M: I agree with Dudley. If there was as much going on here as there was in London we’d probably never get any work done!


  1. 11.You recently collaborated with Birmingham institution ‘Social Underground’ for an event, and have hosted parties with Nottingham’s ‘Plates Records’ – what is the value on collaborating with other nights and like-minded companies, and who else would you like to join forces with in future?

D: With the Social guys we’ve known them for a while as we’ve been playing with them for a couple of years. We really rate what they do so it was easy working with them. Our birthday event was the first time we’d worked with Nick from Plates who is the most laid back “do what you want day” kind of venue owner so we have a lot of flexibility when working with him, which is great.

M: It can be difficult working alongside other promoters from an organisational perspective but everything we’ve done so far we’ve been really lucky with and have ended up with great parties.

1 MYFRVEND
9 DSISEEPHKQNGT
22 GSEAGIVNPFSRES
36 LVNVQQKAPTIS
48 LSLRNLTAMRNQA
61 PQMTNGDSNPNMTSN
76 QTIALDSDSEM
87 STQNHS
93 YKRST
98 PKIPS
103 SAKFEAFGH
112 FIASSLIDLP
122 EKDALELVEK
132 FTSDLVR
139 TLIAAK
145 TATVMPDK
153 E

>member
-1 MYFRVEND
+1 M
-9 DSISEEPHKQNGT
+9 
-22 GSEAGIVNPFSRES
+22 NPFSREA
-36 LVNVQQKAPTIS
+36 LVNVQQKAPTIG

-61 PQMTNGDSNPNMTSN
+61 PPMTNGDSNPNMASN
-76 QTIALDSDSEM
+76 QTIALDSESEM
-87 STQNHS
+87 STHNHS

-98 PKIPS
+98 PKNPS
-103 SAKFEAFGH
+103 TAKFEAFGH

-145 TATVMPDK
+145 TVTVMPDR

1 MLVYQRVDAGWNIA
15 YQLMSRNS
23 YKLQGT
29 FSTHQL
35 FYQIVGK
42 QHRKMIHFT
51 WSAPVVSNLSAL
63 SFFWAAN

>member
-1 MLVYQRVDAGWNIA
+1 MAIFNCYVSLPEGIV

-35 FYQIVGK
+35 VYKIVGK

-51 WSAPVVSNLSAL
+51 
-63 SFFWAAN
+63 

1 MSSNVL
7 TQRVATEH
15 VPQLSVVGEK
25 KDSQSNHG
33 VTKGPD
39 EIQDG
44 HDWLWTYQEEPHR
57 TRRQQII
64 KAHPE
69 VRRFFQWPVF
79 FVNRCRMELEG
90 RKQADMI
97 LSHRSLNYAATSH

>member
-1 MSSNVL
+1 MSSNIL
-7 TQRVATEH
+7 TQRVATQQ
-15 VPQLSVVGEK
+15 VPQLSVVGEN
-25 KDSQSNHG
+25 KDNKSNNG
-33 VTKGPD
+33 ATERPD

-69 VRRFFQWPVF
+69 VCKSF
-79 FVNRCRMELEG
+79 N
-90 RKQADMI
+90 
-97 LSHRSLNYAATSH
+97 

D: In terms of other promoters we’d be happy to work with Perlon – I think a 4 way B2B2B2B set with Ricardo and Zip would be interesting! Ha ha..


  1. 12.                Do you feel that hosting intimate events like this with other midlands crews help to encourage the community of the local music scene too?

M: Definitely yes! It gives us a chance to meet other locals that are into the same thing and allows us to network and get the chance to work with new people.

D – Yes I agree nothing better than meeting like-minded people! I think we try and get people we know first of all to our parties and this I know is the same with Social, the missis says I’m just putting on events for my mates – I’m not bothered!

  1. 13.                Of course – partying with friends is the best part about dance music! You’re about to celebrate the 10th vinyl release on Leftback records – what can we expect from the next ten?